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ESS Competence Centre

In 2019, the European Spallation Source (ESS), a joint project of 17 European countries, will start operations, initially with 7 instruments. It will generate the world’s most intensive neutron pulses and permit unique insights to be gained into matter for basic research and application-oriented research. The construction start is scheduled for 2013, and plans call for the number of instruments to be increased to 22 by 2025. The ESS Competence Centre founded in 2011 at Forschungszentrum Jülich coordinates the contributions for planning and constructing the ESS, which are developed by the Jülich Centre for Neutron Science (JCNS), the Central Institute for Technology (ZAT), and the Central Institute for Electronics (ZEL).

Within the Competence Centre, scientists, engineers, and technicians are developing concepts for central components of ESS until 2013, for the target, where the neutrons are released, as well as for scientific instruments and detectors. The basis for the work at Jülich is the years of experience in the construction, operation, and use of neutron scattering instruments, which started in Jülich back in 1962.

ESSThe ESS facility

The ESS facility’s high output is particularly demanding for the target and provides the experts at Jülich’s Central Institute for Technology with the framework for designing the target station. In a spallation facility, the target station serves as the target for proton salvoes that release neutron pulses upon impact. Due to the powerful output of ESS, a great deal of thermal energy is generated during this process that must be removed on an ongoing basis. The concept of Jülich’s Central Institute for Technology also includes a rotating target disc made of tungsten rather than a stationary metal block. For the sophisticated design, Jülich’s developers are able to draw on Jülich’s own experience from past design studies, along with experience from other high-performance spallation sources in Japan and the USA. In addition, they use simulation calculations and tests on prototypes.

ESS will generate more intensive and longer pulses than the spallation sources in Japan and the USA. Their frequency of 14 hertz is lower than those at sources such as the one in the USA (60 hertz). As a result of the high intensity of the pulses, many more neutrons can be utilized for science at the instruments than at conventional sources. While this opens up new possibilities for researchers, the instruments must be adapted to the special conditions at ESS. The Jülich institutes JCNS, ZAT, and ZEL design, develop, and construct scientific instruments that are precisely tailored to the new source.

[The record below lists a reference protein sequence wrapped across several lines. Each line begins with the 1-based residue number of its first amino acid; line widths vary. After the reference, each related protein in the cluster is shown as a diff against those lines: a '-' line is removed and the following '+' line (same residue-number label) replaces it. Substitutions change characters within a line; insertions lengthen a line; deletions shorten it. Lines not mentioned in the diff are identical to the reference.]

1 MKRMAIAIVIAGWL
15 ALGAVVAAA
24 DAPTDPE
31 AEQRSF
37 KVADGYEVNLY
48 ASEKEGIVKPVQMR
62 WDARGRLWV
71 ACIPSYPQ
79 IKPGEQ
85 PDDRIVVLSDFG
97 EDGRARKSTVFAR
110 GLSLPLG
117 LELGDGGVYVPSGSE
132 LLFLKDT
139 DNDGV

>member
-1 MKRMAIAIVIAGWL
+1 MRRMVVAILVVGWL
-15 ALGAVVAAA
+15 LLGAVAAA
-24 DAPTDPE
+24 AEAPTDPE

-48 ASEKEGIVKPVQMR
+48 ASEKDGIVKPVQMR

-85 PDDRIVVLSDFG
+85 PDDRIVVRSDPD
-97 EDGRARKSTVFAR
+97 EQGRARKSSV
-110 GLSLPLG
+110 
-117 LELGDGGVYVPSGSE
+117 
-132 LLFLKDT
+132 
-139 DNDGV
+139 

For example, the Jülich researchers are working on a time-of-flight spectrometer, which can use the pulse structure of ESS especially well. This instrument will allow new insights to be gained about the structure and dynamics of complex materials, and, for example, on magnetic excitations in high-temperature superconductors.

In order for the neutron pulses of ESS to be optimally used in highly developed instruments, innovative detectors are needed. They elicit information from the neutrons about structure, movement, and, in some cases, magnetic properties of the material samples studied. In addition, surfaces many square metres in size must precisely measure the site and point in time of the neutron impact. This is a great challenge, especially because tried and tested designs work with the gas helium-3, which is rare and costly. Working with the gas is becoming increasingly more expensive, which is why new detector concepts are called for. To this end, experts at Jülich’s Central Institute for Electronics are working on new scintillation detectors and their data acquisition electronics. In addition, they are addressing concepts for control electronics.

The Federal Ministry of Education and Research (BMBF) has provided funding to the amount of € 6 million for Jülich contributions for the design-update phase. Another € 9 million goes to other German research institutions. This means that Germany has a pioneering role among the European partner countries. Since 2009, Prof. Sebastian Schmidt, member of Jülich’s Board of Directors, has coordinated the German contributions. Since 2011, the ESS Competence Centre has served as the point of contact.


Dr. Andreas Wischnewski
Head of the ESS Competence Centre
Tel: +49 2461 61-4749
Fax: +49 2461 61-2610

More information

Neutron Research
How Spallation Works
European Spallation Source (ESS)
History of Neutron Research in Jülich
Central Institute for Engineering, Electronics and Analytics (ZEA)
Division for ESS Instrumentation (JCNS / ICS)